If, in fact, Dellinger was the contact, that would fit neatly with a statement made in a position paper by the radical CRV (Committee of Returned Volunteers) that was mentioned in the August 22, 1970 Liberation News Service news packet that an "International Committee" composed of 10-15 New Mobe leaders had "perpetuated itself by selecting people for trips or meetings with the Vietnamese, and then drawing them into the Committee when they returned..." This would also explain how an anonymous Naval Lieutenant was able to obtain personal audiences with the top Vietnamese communist leaders in Paris.
Dellinger was an original founding members of the old Mobilization Committees who had travelled to Hanoi with CPUSA theoretician Herbert Aptheker and Tom Hayden as early as 1965. Two Washington Post articles from the fall before Kerry's first known meeting with the Vietnamese communists describe their plans to enlist American anti-war groups: "VC Woman Encourages U.S. Protests," UPI, Oct. 13, 1969 and "VC to Cultivate U.S. Antiwar Groups," Stanley Karnow, Oct. 18, 1969.
The so-called National Liberation Movement (Viet Cong), announced the creation of the South Vietnam's People's Committee for Solidarity with the American People, an organization whose function was to establish relations with "all progressive organizations and individuals in the United States who are struggling for peace, justice, freedom, democracy and civil rights."
The same article also noted that "In another dispatch today, the agency [VC's Liberation Press Agency] disclosed that the new Vietcong group had sent a message of support to two New York antiwar organizations, the National Mobilization Committee and the Student Mobilization Committee."
Among the leaders of National Mobe were none other than Dave Dellinger and Abe Feinglass.
Could all this have been a coincidence, or was it part of a well-planned Moscow/Hanoi effort to use American communists, especially those from the Soviet-directed CPUSA and its sympathizers, to develop an underground intelligence/propaganda network within America that would eventually reach to Havana, Paris, Stockholm and Hanoi? Dellinger was a tried and true "small c" communist with distinct CPUSA ties through CP "united fronts" and was one of the earliest Hanoi travelers, while Feinglass was a trusted CPUSA labor leader with international connections through Soviet front operations.
Who could Hanoi better trust than this pair? On April 24, 1971, both were key leaders not only of the Mobes, but also of their successor, the PCPJ. Both men spoke at the rally themselves. It is reasonable to conclude that John Kerry, VVAW/PCPJ, was operating under their direct influence if not outright control. The presence of Kerry, a highly decorated former Naval officer, immediately following his nationally-televised Senate testimony, was a valuable addition to the communist-controlled rally. His words parroting the Vietnamese communist policy line would be heard by millions.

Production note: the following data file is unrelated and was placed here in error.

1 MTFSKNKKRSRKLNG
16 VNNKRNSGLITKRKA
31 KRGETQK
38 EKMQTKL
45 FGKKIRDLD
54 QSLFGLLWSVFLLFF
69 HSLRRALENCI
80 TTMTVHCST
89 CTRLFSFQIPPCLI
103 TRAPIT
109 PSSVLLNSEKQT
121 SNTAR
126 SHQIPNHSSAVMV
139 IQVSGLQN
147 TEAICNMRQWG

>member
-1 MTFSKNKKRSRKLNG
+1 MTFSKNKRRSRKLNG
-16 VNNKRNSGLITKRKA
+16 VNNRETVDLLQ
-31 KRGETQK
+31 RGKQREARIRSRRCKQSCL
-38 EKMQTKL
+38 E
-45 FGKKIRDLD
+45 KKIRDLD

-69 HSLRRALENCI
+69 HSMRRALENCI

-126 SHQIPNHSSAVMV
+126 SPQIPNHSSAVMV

A LASTING LEGACY
The April 24, 1971 rally provided one more example of how John Kerry used people and/or organizations (VVAW, PCPJ-NPAC) for his own political agenda, while also being used, in turn, by them. A wiser man might have steered clear of such associations, but Kerry's refusal to leave VVAW despite the exposure of Al Hubbard as a fraud, the various assassination plots of VVAW chapter leader Scott Camil, and the rise of the Maoists within the organization, showed that he was accustomed to putting his own ambition before common sense, and certainly before his country.
The danger of forming such a relationship was that once the Soviets got their hands upon Kerry, it would be difficult for him to refuse future requests whenever he might be needed as one of their patsies. The KGB, one must remember, was careful to make sure that its recruits were thoroughly compromised. Whether this actually happened during the 1980's when Kerry became involved with the Sandinistas will be the subject of another article. There is evidence that a KGB-connected Marxist group did, in fact, play a major role in setting up the meeting that Kerry and Senator Tom Harkin (like Al Hubbard, a fraudulent Vietnam vet), had with Daniel Ortega, the Marxist dictator of Nicaragua, in Managua in April 1985, days before a key congressional vote on aid to anti-Sandinista freedom-fighters.
Much more will be written concerning Kerry's endorsement of a Communist-funded Vietnam teaching guide, his reported hiring of two unsavory characters for his Senate staff and Senate Committee staff, and his reported reliance on a veteran Hanoi supporter's tall tale to launch spurious Senate hearings into alleged Contra involvement in a drugs-for-guns program in an attempt to undermine their fight against the Marxist Sandinista dictatorship. What is interesting, and disturbing, is the common thread between Kerry and all of these contacts -- their involvement in communist-dominated groups that supported Hanoi during the Vietnam War.
Max Friedman, a long-time student of the anti-war movement, contributed research for the book "Unfit for Command." He is also a former Associate Editor of "The Pink Sheet on the Left/American Sentinel" internal security newsletter.